Open the network configuration settings on your home desktop PC. Scroll through the list of available wireless networks until you see the name of your desired hotspot. Click on the name of the hotspot and enter any security information needed to connect to it.

Navigate to a website to confirm that you have network access. Attempt to access another website if you cannot access the current one. If you cannot reach any websites, check that the wireless adapter is operating correctly.

Morgan Stanley: iPhone 8 supercycle delayed, still happening

Morgan Stanley analyst Katy Huberty said in a statement that Apple would experience a supercycle with the upcoming iPhone 8. It is expected to happen in October, when the phone is released, rather than the usual September launch.

Supercycle is a phenomenon where owners of older iPhones are deliberately withholding a phone purchase because they are waiting for a major upgrade. The iPhone 8 is expected to bring around 10% sales bump, according to previous reports.

The top-notch iPhone 8 is projected to cost more than $1000. The extra bucks are expected to get you an OLED panel, wireless charging and 3D sensor for Augmented Reality. There are also rumors for the in-screen fingerprint sensor, but we might see the scanner implemented in the power key.

Average sales price of iPhones is predicted to jump to a record high of $775, with 62% of the shipments being for the iPhone 8.

Samsung Galaxy S9 will reportedly maintain the screen sizes of the S8

Info from “unnamed industry sources” claims that the Samsung Galaxy S9 and S9+ will use the same screen sizes as the S8 generation. Samsung Electronics has allegedly already given Samsung Display the specs – 5.77” for the S9, 6.22” for the S9+.

That is not to say that the displays themselves will not be updated. If nothing else, Samsung is going to have another shot at placing the fingerprint reader under the screen. Qualcomm and vivo already showed a working prototype, so maybe next year things will work out better (though rumors would have us believe that Apple is struggling with this too).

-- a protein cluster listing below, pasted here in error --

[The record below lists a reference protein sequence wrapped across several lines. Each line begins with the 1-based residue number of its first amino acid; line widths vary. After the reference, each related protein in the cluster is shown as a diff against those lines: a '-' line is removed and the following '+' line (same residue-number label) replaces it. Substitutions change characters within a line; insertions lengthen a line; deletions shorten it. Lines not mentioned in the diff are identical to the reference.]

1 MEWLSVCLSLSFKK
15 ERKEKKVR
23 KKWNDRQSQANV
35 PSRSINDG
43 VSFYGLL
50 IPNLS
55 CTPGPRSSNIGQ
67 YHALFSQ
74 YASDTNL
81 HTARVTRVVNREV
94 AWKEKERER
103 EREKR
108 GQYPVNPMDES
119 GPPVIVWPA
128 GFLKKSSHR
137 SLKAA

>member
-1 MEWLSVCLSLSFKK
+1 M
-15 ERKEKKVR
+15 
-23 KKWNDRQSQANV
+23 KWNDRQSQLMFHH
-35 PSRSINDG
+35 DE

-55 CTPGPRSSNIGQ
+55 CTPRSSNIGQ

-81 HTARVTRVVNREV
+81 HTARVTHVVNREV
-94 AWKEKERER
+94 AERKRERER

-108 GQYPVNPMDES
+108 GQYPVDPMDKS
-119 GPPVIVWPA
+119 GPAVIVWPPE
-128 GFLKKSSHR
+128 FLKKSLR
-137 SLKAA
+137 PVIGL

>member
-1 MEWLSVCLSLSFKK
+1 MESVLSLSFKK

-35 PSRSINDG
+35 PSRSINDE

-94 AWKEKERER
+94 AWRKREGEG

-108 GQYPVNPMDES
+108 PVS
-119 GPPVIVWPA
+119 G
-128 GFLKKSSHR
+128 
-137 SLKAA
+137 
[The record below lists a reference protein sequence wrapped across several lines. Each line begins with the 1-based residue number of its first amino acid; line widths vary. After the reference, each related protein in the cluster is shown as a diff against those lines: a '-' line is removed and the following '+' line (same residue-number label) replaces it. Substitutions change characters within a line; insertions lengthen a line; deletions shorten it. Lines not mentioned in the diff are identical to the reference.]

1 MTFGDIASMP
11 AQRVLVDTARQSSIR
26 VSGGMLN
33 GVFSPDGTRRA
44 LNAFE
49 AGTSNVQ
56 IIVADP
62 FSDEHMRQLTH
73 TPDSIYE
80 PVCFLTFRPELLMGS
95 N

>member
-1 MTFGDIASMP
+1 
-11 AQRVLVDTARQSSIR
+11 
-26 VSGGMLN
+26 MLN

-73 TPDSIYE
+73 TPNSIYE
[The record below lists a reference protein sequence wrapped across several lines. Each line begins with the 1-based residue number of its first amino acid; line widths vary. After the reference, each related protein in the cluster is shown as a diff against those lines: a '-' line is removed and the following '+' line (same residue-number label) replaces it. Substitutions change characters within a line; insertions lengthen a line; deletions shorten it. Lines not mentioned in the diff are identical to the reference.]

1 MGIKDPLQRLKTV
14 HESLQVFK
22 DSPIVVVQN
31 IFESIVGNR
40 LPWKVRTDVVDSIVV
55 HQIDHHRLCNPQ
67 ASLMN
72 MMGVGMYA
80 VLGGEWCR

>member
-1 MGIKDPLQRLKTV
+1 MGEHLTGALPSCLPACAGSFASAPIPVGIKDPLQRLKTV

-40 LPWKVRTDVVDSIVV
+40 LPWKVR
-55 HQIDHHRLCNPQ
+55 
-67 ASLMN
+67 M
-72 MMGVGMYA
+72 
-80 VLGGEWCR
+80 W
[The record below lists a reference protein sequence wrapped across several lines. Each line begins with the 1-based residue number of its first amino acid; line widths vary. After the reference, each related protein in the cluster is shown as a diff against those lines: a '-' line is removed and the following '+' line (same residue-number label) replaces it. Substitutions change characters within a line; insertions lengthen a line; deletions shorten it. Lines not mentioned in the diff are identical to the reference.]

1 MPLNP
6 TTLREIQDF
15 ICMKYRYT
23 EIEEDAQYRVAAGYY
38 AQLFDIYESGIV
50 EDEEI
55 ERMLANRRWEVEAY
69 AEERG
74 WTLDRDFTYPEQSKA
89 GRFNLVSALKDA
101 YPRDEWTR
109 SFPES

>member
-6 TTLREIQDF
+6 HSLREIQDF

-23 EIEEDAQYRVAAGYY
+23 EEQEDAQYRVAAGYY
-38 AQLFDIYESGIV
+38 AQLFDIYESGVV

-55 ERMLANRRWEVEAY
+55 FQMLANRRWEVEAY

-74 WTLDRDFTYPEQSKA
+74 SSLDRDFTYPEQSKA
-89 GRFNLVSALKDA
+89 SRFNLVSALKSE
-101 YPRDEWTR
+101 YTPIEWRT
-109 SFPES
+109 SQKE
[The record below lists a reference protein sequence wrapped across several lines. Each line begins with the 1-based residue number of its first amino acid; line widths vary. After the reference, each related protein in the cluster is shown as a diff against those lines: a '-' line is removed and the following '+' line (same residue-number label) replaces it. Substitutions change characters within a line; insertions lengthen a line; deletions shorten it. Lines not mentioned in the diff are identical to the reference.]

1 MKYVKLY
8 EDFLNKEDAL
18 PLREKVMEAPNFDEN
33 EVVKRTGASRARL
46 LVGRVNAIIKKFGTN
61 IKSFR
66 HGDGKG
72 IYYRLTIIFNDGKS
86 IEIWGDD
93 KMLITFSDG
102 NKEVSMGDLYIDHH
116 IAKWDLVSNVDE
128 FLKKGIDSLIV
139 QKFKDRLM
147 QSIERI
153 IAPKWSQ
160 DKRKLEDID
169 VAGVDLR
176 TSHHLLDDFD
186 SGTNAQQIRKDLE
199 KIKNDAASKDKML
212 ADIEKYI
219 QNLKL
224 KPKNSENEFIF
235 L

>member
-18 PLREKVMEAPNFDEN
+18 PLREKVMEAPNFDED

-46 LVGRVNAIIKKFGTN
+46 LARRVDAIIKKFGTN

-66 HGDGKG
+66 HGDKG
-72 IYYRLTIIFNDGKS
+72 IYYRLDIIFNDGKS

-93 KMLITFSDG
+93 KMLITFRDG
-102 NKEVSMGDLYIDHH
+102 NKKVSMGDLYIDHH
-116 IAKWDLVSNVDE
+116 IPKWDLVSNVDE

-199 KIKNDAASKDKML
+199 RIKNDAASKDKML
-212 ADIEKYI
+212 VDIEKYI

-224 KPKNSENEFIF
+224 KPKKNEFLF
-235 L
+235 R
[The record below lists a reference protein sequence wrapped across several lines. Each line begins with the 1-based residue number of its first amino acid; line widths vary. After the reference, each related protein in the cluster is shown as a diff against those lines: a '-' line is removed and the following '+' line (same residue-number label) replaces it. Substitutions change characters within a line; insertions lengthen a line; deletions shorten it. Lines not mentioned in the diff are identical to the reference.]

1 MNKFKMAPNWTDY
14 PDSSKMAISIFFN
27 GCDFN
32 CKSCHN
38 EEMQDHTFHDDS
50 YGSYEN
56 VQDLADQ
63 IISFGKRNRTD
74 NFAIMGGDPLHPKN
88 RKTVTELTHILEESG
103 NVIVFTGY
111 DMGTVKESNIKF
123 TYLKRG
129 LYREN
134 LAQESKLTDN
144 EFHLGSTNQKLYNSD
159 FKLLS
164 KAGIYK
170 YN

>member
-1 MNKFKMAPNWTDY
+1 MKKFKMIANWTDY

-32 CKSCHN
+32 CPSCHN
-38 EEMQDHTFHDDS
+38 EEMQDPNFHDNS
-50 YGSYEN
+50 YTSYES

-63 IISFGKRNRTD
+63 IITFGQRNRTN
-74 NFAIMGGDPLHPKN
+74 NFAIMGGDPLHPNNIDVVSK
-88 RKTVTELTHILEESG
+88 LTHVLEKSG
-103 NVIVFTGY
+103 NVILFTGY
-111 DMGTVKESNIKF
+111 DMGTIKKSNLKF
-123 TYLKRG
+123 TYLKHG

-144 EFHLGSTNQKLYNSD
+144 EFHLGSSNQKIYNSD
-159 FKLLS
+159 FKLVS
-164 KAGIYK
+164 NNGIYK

Anyway, the Galaxy S9 will feature the same Infinity Display design with curved sides and nearly no bezels. Small surprise, given the hugely positive response the company got for the new flagship.

A very similar screen (sans the fingerprint reader) is expected to feature on the soon to be unveiled Galaxy Note8 – a 6.32” panel.

Deal: Sony Xperia X drops to $230 in the US

You could have bought an Xperia XA1 for $240, but how about an Xperia X for $230? Head to B&H Photo (US) in the next half a day if that deal sounds appealing.

Even if you miss the deal, Amazon US has the original X at $250. NewEgg has it at $270, which isn’t that bad considering other stores are asking over $300.

The Xperia X is getting old now (it launched a year ago) and the XA1 is a solid offering. But the X is a premium device and has a better screen (1080p vs. 720p, similar contrast and sunlight legibility), there’s a pair of Cortex-A72 cores for better single-core performance too.

In terms of camera, the headlining feature of the XA1 was the flagship main camera, so those are pretty similar. You do get a better selfie cam with the X, though, a 13MP shooter with a bigger sensor (1/3” vs. 8MP 1/4”).

LG V30 appears on GeekBench with 4GB of RAM and Android 7.1.2

Both Samsung and LG have been in the news lately as the anticipation for both smartphone makers to release their second flagship device of the year, halving the life cycle of its main flagship counterpart (Galaxy S8 and LG G6, respectively).

The LG V30 was spotted in the popular GeekBench app with a Snapdragon 835 paired with 4GB of RAM. Which has silently become the standard hardware setup for flagship smartphones this year like the Galaxy S8 and the HTC U11. Meanwhile, other Chinese smartphone makers are putting 6GB of more of RAM their devices like the Xiaomi Mi 6 and the OnePlus 5.

The device tested ran the very latest Android Nougat version 7.1.2 and while the device’s multi-core result is well around the 6,300 mark, it technically didn’t beat the Xiaomi Mi 6’s score of over 6,700.

The LG V30 is expected to drop the secondary display from its V-series predecessors in favor of a 6.0-inch 2:1 aspect ratio Full Vision OLED display. Like the G6, the V30 will have a new integrated design with a non-removable battery and water resistance. The phone is also rumored to ship with built-in wireless charging capabilities.

There’s not much more than a month left for LG to announce the V30. LG already sent out save-the-date invites for August 31 in Berlin, the day before IFA kicks off.